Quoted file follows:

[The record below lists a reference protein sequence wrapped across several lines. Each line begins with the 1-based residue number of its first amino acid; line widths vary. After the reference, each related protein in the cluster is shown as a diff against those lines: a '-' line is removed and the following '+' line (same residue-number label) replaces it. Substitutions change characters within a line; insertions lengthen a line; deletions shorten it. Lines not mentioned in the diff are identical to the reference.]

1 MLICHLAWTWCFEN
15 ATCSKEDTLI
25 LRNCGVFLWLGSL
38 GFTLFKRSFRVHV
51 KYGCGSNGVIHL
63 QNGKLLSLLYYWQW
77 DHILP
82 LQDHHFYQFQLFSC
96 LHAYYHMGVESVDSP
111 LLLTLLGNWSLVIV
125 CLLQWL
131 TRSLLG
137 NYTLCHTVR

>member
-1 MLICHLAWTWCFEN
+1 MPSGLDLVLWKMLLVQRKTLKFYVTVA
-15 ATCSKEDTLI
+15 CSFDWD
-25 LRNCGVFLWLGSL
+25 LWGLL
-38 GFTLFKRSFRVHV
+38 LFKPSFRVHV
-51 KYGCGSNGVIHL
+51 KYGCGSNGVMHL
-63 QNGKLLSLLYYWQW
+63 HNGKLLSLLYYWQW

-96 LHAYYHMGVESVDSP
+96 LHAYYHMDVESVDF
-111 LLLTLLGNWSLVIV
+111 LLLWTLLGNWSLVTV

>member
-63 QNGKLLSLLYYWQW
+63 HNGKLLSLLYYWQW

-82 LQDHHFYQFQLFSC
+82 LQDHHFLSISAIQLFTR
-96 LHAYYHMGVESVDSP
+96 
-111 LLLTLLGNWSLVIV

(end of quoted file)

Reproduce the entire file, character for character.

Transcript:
[The record below lists a reference protein sequence wrapped across several lines. Each line begins with the 1-based residue number of its first amino acid; line widths vary. After the reference, each related protein in the cluster is shown as a diff against those lines: a '-' line is removed and the following '+' line (same residue-number label) replaces it. Substitutions change characters within a line; insertions lengthen a line; deletions shorten it. Lines not mentioned in the diff are identical to the reference.]

1 MLICHLAWTWCFEN
15 ATCSKEDTLI
25 LRNCGVFLWLGSL
38 GFTLFKRSFRVHV
51 KYGCGSNGVIHL
63 QNGKLLSLLYYWQW
77 DHILP
82 LQDHHFYQFQLFSC
96 LHAYYHMGVESVDSP
111 LLLTLLGNWSLVIV
125 CLLQWL
131 TRSLLG
137 NYTLCHTVR

>member
-1 MLICHLAWTWCFEN
+1 MPSGLDLVLWKMLLVQRKTLKFYVTVA
-15 ATCSKEDTLI
+15 CSFDWD
-25 LRNCGVFLWLGSL
+25 LWGLL
-38 GFTLFKRSFRVHV
+38 LFKPSFRVHV
-51 KYGCGSNGVIHL
+51 KYGCGSNGVMHL
-63 QNGKLLSLLYYWQW
+63 HNGKLLSLLYYWQW

-96 LHAYYHMGVESVDSP
+96 LHAYYHMDVESVDF
-111 LLLTLLGNWSLVIV
+111 LLLWTLLGNWSLVTV

>member
-63 QNGKLLSLLYYWQW
+63 HNGKLLSLLYYWQW

-82 LQDHHFYQFQLFSC
+82 LQDHHFLSISAIQLFTR
-96 LHAYYHMGVESVDSP
+96 
-111 LLLTLLGNWSLVIV